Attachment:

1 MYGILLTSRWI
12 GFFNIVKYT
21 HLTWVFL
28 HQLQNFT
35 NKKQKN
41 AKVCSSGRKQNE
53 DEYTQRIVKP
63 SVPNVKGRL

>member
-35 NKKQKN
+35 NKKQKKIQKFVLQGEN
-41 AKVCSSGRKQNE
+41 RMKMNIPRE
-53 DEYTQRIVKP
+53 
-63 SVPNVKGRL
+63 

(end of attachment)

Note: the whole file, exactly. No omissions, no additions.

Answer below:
1 MYGILLTSRWI
12 GFFNIVKYT
21 HLTWVFL
28 HQLQNFT
35 NKKQKN
41 AKVCSSGRKQNE
53 DEYTQRIVKP
63 SVPNVKGRL

>member
-35 NKKQKN
+35 NKKQKKIQKFVLQGEN
-41 AKVCSSGRKQNE
+41 RMKMNIPRE
-53 DEYTQRIVKP
+53 
-63 SVPNVKGRL
+63 